If you do opt for it, you can expect to find the 1333MHz sticks setting you back around $48 for two 4GB sticks. Practically speaking, you’ll notice no difference between 1333MHz RAM and 1600MHz RAM unless you’re actively taxing your system, so don’t feel bad that it isn’t the fastest.

Even so, unless you’re building so many systems that $4.8 per unit can stack up to a substantial amount, there’s very little reason to consider ValueRAM for any serious use.

Recommended Brand: Corsair Vengeance

Corsair Vengeance

Corsair Vengeance RAM costs barely more than the most bog-standard sticks, with two 4GB modules available between $48 and $64 a pair, but the jump in performance is substantial enough to make it worth recommending over any generic or no-frills RAM. Assembled with overclockers in mind, the RAM is capable of handling a little stress testing and even has heat-spreaders to keep them at optimum operating temperature - although let’s face it, the sheer size of them suggests they’re mostly there to look good, which is why there’s a choice of red, blue or black.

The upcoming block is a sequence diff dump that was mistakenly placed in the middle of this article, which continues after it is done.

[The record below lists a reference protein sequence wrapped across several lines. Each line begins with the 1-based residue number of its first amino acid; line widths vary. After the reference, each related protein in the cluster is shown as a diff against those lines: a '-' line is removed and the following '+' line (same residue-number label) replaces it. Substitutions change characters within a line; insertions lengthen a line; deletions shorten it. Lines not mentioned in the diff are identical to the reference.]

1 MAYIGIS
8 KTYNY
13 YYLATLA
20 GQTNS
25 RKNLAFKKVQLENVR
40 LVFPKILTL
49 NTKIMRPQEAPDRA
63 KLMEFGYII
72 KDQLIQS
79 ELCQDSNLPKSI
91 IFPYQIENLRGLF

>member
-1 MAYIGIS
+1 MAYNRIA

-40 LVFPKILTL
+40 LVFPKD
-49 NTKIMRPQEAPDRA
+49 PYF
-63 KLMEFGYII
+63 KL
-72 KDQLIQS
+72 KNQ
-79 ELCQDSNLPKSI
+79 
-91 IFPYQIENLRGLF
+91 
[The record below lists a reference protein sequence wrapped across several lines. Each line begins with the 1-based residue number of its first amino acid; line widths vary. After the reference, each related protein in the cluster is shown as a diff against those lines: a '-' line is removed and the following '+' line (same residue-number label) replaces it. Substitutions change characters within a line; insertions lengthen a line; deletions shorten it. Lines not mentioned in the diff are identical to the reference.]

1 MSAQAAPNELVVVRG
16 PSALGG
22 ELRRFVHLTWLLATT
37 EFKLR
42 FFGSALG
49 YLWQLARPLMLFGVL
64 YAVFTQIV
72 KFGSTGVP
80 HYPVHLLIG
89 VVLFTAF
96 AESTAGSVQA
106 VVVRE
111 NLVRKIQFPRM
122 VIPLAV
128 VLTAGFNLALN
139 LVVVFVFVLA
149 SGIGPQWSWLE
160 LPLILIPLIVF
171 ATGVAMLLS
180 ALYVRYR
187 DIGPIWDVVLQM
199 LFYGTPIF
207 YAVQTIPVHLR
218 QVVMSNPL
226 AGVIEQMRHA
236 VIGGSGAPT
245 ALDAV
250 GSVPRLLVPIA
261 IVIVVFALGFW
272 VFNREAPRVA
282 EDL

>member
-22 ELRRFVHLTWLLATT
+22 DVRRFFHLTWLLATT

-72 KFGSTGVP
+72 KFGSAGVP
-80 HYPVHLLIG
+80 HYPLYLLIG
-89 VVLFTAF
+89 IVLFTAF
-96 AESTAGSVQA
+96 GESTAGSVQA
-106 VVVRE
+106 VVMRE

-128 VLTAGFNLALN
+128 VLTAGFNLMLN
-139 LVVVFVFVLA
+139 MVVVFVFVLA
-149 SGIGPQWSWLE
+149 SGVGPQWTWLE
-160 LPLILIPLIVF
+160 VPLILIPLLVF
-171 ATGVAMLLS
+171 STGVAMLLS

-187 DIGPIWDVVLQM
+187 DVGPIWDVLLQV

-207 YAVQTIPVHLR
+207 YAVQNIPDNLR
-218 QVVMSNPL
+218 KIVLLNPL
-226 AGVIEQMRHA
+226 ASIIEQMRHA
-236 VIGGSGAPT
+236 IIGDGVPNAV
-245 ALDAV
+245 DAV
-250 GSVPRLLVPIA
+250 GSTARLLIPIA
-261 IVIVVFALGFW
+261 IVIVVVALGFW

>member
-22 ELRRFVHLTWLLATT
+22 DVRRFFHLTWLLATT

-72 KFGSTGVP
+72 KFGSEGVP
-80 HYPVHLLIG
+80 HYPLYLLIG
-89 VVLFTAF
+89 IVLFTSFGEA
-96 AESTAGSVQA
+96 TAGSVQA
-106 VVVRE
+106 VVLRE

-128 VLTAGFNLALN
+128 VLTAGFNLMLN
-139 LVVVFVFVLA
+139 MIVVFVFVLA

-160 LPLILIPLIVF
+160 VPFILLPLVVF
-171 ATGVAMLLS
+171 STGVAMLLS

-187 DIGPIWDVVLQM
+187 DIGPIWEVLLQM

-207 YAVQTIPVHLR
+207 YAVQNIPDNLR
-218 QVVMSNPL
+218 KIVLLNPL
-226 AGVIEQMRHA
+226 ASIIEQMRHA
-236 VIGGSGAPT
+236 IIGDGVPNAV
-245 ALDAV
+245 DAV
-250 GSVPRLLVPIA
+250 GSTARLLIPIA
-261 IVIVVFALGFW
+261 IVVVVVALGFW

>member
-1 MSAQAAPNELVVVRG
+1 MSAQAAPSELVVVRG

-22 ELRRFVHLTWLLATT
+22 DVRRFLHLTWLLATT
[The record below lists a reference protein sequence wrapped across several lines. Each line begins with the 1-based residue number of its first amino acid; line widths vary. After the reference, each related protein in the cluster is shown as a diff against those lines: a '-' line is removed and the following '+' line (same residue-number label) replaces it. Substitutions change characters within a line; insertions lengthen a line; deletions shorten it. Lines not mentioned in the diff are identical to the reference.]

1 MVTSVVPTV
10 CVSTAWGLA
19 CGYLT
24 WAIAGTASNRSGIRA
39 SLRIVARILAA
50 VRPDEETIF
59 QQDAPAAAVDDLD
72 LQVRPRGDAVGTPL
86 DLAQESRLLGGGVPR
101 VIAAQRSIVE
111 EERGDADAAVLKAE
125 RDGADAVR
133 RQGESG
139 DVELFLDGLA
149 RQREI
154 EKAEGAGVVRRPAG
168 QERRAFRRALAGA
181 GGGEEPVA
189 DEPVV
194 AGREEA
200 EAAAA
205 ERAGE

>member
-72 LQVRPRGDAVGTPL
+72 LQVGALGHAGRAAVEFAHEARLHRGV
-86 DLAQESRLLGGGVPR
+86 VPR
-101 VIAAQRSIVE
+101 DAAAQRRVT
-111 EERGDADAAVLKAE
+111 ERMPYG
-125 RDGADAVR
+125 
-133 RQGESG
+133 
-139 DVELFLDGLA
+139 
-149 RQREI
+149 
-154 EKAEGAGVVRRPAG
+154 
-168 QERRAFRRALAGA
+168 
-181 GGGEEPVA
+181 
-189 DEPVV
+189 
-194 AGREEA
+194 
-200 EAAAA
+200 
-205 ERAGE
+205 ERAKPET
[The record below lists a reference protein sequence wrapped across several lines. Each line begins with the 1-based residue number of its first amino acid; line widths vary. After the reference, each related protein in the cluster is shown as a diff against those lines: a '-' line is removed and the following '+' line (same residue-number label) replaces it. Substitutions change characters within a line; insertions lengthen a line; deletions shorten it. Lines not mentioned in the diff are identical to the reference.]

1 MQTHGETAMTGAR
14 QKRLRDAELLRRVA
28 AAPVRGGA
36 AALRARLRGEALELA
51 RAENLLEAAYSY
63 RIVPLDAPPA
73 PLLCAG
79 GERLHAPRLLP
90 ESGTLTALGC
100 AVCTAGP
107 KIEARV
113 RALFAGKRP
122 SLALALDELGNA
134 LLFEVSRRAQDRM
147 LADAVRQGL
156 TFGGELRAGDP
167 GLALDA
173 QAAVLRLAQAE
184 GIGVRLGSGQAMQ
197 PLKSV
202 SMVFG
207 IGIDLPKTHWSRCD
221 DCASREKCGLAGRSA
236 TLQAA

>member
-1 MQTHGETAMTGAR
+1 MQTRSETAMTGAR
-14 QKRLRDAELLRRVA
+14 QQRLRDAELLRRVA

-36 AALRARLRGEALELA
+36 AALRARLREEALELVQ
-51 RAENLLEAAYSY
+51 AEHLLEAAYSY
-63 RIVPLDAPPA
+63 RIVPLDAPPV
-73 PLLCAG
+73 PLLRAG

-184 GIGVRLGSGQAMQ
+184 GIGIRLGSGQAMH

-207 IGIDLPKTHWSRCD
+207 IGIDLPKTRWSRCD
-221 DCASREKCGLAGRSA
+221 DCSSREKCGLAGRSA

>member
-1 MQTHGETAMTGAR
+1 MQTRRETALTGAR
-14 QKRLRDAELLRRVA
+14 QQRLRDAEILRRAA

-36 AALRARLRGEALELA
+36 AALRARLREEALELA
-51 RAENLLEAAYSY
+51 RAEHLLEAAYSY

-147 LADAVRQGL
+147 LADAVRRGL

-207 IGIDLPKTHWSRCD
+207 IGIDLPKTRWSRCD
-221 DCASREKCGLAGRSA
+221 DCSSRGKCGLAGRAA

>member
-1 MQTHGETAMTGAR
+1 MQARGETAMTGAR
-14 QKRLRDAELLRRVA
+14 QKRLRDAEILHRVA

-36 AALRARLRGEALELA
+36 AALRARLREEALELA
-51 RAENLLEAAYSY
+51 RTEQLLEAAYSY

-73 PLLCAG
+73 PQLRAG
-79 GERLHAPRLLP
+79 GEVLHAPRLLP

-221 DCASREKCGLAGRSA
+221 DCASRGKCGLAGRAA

With strong performance and pricing and the capacity to be overclocked, Corsair Vengeance is RAM you can be proud to have in your PC, but which won’t empty your wallet. Although we wouldn’t recommend it to people hoping to do a lot of overclocking, it should fit the needs of all but the most specialist PC users, and if you were in that category, you wouldn’t need us to tell you.

Gaming RAM

Budget Brand: Crucial Ballistix Tactical

Crucial Ballistix Tactical

If you’ve decided you want to spend money on high-quality memory, the sky’s the limit. That said, there are brands around that are reassuringly expensive but won’t bankrupt you. Positioned towards the upper-end of Crucial’s Ballistix line, Ballistix Tactical RAM will set you back about $72 for two 4GB sticks. The heat spreader looks good, and the standard kit is PC3-12800, clocked at 1600MHz.